CommBank is Australia’s biggest bank that has businesses in the US, UK, New Zealand, and in Asia. Naturally, one of the biggest names in Australia, a November slide in share price encouraged Aussie traders to pile on. Despite the Commonwealth Bank reported a jump in profits, the competitiveness of the mortgage market has resulted in flat revenues despite the firing housing market. However, the share price fall has been labelled an “over-reaction.”
7. BHP Group Ltd
The mining, metals, and petroleum company giant fell about 34% from July to November 2021, hitting a 12-month low in 2 November (a low of 35.56). Since then, the biggest iron ore miner in the world, BHP, has seen its shares move higher, rising by double digits to where we at today. Is this a sleeping beauty giant? That’s what traders and investors are thinking, which is why this has been one of the most bought stocks.
Saxo Markets’ Australian Market Strategist, Jessica Amir commented, "We are pleasingly seeing signs that the Chinese property sector is improving; Chinese iron ore imports are picking up (month on month) and Australian iron ore shipments to China are increasing week on week. These have supported the iron ore price rallying (up 17% from its low), which has taken the iron ore price above US$108.80 (its highest level, in 7 weeks), a positive sign that should boost earnings for iron ore miners, like BHP. Also, BHP is now the biggest company on the ASX by market cap size, and it’s going to get a whole lot bigger as BHP’s board approved the proposal to rid its dual-listing structure in the new year."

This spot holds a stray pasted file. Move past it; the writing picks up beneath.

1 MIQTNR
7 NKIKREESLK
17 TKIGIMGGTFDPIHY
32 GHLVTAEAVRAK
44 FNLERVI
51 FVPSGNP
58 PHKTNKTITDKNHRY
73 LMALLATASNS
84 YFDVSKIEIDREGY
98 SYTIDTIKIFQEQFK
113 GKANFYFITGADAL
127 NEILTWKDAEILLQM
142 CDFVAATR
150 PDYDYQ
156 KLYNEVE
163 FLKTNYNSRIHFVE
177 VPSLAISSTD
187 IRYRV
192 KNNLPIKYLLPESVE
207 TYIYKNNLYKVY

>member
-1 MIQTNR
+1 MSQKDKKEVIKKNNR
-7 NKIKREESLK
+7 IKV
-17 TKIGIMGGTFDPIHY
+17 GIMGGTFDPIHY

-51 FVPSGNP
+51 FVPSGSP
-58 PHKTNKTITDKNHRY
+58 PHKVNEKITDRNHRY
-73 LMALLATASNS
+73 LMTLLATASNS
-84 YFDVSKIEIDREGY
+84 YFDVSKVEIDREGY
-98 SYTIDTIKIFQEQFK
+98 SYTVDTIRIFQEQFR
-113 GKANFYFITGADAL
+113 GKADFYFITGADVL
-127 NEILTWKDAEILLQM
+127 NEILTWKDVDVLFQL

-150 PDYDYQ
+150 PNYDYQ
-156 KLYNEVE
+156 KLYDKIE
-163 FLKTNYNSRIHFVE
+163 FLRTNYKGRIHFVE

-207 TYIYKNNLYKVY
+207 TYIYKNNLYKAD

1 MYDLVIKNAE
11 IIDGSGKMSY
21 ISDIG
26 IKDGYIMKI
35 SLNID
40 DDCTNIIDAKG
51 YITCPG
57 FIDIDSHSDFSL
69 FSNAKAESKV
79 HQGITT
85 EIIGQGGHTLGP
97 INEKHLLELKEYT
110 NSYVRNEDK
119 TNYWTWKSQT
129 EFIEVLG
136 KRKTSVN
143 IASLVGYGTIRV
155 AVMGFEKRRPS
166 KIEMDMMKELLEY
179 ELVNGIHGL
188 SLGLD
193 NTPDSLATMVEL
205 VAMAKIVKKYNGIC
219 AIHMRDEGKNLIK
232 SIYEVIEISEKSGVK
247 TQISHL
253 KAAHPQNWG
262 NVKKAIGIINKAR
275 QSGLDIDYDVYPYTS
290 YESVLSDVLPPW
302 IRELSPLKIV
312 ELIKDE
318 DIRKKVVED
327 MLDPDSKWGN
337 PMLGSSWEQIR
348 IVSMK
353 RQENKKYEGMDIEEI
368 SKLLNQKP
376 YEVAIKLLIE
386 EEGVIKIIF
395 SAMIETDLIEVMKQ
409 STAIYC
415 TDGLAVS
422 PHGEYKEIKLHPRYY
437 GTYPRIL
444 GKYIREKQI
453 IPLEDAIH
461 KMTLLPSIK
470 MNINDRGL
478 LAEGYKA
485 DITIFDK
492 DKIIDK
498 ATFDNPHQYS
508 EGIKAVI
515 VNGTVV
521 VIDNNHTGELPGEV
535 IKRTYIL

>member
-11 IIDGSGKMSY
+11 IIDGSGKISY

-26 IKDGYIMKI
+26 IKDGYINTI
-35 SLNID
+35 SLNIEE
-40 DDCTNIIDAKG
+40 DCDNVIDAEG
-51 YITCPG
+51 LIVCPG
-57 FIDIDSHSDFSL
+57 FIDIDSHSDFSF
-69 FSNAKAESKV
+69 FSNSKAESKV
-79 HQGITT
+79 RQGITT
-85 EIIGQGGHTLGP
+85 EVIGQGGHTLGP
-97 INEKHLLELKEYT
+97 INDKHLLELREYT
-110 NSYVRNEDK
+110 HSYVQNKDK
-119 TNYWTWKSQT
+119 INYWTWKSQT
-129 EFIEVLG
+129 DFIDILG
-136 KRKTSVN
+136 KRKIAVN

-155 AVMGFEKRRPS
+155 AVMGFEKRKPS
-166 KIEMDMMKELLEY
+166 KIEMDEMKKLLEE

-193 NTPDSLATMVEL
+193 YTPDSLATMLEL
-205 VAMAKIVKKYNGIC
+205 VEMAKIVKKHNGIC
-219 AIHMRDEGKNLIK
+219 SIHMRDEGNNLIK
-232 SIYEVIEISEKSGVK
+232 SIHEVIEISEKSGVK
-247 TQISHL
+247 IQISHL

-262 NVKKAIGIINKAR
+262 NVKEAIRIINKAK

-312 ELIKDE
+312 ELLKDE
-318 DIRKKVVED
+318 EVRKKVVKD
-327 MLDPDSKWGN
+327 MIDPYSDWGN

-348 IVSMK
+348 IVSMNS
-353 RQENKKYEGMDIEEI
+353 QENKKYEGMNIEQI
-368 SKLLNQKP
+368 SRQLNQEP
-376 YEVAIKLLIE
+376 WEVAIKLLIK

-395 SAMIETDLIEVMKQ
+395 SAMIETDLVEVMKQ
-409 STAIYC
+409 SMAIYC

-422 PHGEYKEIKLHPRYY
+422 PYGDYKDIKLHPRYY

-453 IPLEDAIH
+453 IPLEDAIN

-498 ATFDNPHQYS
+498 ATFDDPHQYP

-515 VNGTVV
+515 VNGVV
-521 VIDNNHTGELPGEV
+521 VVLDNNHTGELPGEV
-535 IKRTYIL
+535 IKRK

8. Westpac Banking Corp.
With some 14 million customers and 40,000 employees, Westpac is Australia’s fourth biggest bank. For Aussie traders, the banking corporation has underperformed the other big banks this year, with its share price, only growing 13% (CBA grew 23%, NAB up 31%, ANZ up 27). However, Jessica Amir commented that this could all change ‘Pivoting to market expectations, consensus suggest Westpac will see the best share price growth over the next 12 months compared to the other big 3 banks. This is supported by hopes that the company may buy back more stock with its $9.3 billion surplus capital, (however given it’s going to write down $590 million, its surplus could decline). While its loan growth remains weak despite a rising property market, Westpac, like most banks could also benefit from rising long-term and official interest rates.’
9. PayPal Holdings Inc.
PayPal Holdings Inc. has become the staple of online payments, offering the wall of security that people increasingly seek between their bank or card and online vendors. The eWallet isn’t so big that its share price has been able to evade “fintech carnage,” though, as PayPal’s price continued to tumble through November. Of course, many foresee PayPal making a resurgence sooner rather than later, with analysts billing it as an attractive option.
10. Seritage Growth Properties
The parent company of Kmart and Sears was hit by the outbreak of the pandemic, but as the world has gradually returned to some semblance of normalcy, so too has its share price gradually moved upwards. Seritage Growth Properties had a rather steady November, and while the company’s been losing money for years – even prior to the pandemic – things look to be on the rise. Evidently, it is beginning to execute its strategy in a much more aggressive manner under a new CEO, CFO, and president.
Disclaimer: All trading carries risk. Any past performance stated is not an indication of future performance.